(Reuters) - Shares of marijuana companies rose on Thursday after a U.S. congressional committee passed a legislation to decriminalize cannabis, taking it a step closer to being approved by the Democratic-controlled House of Representatives.
The bill, which was passed 24 to 10 in the House Judiciary Committee on Wednesday, sent shares of Canopy Growth (TO:WEED), Aurora Cannabis (TO:ACB), Aphria Inc (TO:APHA) and Tilray Inc (O:TLRY) up between 8% and 15%.
"We think federal legalization would be a big positive for investor sentiment surrounding cannabis equities, which have been battered by oversupply and a steep price decline for the underlying commodity since becoming legal in Canada," said Garrett Nelson, senior equity analyst at CFRA Research.
The approval comes two months after the House passed a bill to advance legislation that would allow banks to provide services to cannabis companies in states where it is legal.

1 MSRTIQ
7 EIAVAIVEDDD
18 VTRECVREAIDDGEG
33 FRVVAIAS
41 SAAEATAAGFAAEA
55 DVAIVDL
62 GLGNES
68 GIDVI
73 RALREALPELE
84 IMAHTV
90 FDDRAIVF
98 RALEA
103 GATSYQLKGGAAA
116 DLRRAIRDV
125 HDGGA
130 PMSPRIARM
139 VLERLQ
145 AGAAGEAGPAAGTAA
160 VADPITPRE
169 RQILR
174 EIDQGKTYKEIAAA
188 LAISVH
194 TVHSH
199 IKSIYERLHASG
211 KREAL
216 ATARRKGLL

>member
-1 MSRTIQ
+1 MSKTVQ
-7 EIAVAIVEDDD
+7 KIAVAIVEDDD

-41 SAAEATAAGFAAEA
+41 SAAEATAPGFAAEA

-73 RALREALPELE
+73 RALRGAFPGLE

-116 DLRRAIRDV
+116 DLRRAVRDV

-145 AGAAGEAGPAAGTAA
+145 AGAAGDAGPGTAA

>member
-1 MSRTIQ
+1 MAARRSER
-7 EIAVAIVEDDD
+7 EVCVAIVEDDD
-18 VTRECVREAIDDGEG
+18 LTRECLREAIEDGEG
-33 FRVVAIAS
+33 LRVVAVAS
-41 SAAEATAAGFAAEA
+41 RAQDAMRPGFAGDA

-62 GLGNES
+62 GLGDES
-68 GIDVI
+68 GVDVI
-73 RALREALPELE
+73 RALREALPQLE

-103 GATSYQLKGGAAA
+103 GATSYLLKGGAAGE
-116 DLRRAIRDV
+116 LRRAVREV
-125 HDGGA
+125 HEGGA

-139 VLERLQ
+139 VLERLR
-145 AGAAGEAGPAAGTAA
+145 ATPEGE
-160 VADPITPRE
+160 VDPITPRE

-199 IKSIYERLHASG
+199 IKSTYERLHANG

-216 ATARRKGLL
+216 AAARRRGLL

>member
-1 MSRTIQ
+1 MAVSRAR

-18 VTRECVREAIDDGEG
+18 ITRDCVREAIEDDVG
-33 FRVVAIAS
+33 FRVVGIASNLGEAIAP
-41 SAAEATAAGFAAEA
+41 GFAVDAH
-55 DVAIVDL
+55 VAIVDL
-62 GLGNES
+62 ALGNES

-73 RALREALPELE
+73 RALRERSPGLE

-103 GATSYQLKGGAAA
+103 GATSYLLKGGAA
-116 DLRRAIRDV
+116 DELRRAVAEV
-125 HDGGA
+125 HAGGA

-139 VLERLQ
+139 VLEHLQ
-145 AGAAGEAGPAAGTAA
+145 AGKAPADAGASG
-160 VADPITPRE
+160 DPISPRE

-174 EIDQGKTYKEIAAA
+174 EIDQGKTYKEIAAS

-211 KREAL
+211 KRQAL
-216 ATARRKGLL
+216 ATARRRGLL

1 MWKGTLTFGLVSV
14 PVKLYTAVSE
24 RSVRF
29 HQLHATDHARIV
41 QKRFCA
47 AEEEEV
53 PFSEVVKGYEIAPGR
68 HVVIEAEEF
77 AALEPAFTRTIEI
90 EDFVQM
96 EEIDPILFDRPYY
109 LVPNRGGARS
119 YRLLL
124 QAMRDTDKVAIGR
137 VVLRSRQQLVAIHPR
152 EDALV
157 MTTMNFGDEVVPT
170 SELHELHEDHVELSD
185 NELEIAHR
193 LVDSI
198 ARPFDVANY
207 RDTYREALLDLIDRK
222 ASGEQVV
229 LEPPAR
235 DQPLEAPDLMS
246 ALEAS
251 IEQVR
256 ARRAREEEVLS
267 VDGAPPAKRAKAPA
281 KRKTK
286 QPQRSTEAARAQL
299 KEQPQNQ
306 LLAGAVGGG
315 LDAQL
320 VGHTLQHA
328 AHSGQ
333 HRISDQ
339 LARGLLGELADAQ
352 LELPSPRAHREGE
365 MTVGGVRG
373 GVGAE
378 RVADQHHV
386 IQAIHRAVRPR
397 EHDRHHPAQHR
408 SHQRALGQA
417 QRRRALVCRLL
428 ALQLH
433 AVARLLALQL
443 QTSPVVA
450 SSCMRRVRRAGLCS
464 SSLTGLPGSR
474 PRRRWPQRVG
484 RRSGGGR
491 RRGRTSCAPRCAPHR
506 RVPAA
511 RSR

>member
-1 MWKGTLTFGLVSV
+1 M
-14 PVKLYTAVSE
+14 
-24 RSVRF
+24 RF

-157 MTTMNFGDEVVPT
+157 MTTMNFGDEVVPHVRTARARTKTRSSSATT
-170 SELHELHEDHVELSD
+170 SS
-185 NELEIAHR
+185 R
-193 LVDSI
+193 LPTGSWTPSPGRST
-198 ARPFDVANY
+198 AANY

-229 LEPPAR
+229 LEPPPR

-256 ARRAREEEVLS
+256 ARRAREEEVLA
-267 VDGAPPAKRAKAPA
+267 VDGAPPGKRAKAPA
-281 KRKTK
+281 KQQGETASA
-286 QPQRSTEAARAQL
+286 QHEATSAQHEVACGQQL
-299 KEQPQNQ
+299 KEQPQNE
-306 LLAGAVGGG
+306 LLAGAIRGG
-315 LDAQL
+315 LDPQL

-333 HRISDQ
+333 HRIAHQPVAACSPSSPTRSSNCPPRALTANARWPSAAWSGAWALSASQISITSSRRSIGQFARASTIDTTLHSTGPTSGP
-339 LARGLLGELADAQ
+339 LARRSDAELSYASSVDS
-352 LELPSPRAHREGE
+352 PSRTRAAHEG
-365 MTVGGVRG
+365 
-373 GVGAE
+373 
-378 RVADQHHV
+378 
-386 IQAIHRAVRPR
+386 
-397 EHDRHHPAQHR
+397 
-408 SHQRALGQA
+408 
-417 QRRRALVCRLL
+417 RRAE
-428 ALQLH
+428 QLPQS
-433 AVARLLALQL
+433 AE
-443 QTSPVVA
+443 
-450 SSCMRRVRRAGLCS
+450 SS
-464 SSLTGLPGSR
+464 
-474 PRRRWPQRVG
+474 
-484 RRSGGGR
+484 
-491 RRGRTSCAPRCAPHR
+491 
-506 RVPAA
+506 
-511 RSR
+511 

The latest bill, which has more than 50 co-sponsors, enables states to set their own policies while allowing to expunge federal marijuana convictions and arrests.
Additionally, the bill will authorize a 5% federal sales tax on marijuana products that are manufactured in or imported into the United States.
However, analysts were skeptical about the future of the bill.
"It's such an early step in a long process that there are no near-term implications for cannabis stocks. The Senate isn't likely to approve it, even if the House were to do so," said Alan Brochstein, managing partner at New Cannabis Ventures.
Shares in the sector are down more than 25% this year, according to the alternative harvest ETF (P:MJ), which tracks cannabis-related stocks, taking a blow from a slow roll out of retail stores and oversupply in Canada, as well as uncertainties related to U.S. regulations.
Weed companies have been spending heavily to expand and strike partnerships in the United States, banking on more states legalizing cannabis for both recreational and medical use.
Currently, 11 U.S. states have legalized marijuana for recreational use, while 33 states have approved it for medical purposes.Original Article